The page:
There's a co-op mode that's boisterous without being aggravating, which is a fairly commendable achievement.

It's a world that invites languid, inquisitive exploration - there are no time limits here, other than in those flipped levels - and each element pulls towards that more laid-back vibe. Yoshi has chilled with age, settling into the stoner rhythm of stablemate Kirby in games that don't really offer any challenge but go out of their way to reward the curious. The challenge here is softer than ever before, but on the flip side the collectibles are more numerous, and often more ingenious

Yoshi himself is a sedate avatar, lacking the agility or momentum of Mario - he appears to have slowed even more since his last outing - but that's almost beside the point. He's there to flutter softly through levels, popping enemies in his mouth before spitting them out in a neat succession of experiments and illustrations of cause and effect. Jump on a foot pump and it'll blast air into an inflatable cat that will scare down the mice in the rafters that are hoarding the key that you need; fire an egg at a boulder in the distance and it'll roll down the hill and clear the landslide that's in your path; stomp a flower encased in ice down into the cold waters below and it'll float across to the monkey waiting by a fishing hole with a rod just down the way who'll then pass it up by way of thanks. This is a video game designed to idly wander through rather than butt up against, and it's all the more glorious for it.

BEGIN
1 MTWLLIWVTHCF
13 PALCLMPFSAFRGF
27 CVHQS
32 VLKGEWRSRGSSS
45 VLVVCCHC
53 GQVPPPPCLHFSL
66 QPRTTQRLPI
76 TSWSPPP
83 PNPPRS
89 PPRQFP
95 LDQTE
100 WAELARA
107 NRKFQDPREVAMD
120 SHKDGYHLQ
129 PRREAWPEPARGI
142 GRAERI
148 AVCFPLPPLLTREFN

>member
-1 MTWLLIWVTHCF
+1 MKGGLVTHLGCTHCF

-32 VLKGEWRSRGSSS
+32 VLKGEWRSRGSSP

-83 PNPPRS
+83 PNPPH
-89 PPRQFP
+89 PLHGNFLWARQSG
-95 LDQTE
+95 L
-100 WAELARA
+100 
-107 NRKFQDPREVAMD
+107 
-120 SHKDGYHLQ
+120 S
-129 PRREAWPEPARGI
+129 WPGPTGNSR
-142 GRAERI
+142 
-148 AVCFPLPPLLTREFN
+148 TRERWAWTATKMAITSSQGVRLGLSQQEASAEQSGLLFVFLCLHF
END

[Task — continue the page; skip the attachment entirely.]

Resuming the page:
Unreal Engine 4 powers this, somewhat unusually for a Nintendo game, and it manages to stick to around 60fps both handheld and docked.

It's not perfect, of course. There's not the jolt of the new that the original Yoshi's Island had, and even if Crafted World is less reliant on old ideas as its immediate predecessor there's no escaping the fact it's riffing off something very familiar. Around the edges there's the kind of flab and excess that wouldn't blight a true classic - Crafted World's eagerness to fill its world with collectibles can go a little too far with the 300 odd crafts and costumes available in gacha machines that pepper the overworld map, and even though there's no real world money involved it's jarring to play a Yoshi game which has folded in the loot box's close relative. The soundtrack, too, is twee to the point of being syrupy, a sweet dirge that grates all too quickly.

Still, that doesn't hold back Yoshi's Crafted World from being a fine achievement. It's a scrolling platformer with an abundance of style and imagination, and a pleasingly laid-back adventure with an ocean of depth to explore. It is, first and foremost, a work born of mastery and a keen attention to detail. This is a game of impeccable, readily appreciable craft.

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Martin Robinson avatar

Martin Robinson


Martin worked at Eurogamer from 2011 to 2023. He has a Gradius 2 arcade board and likes to play racing games with special boots and gloves on.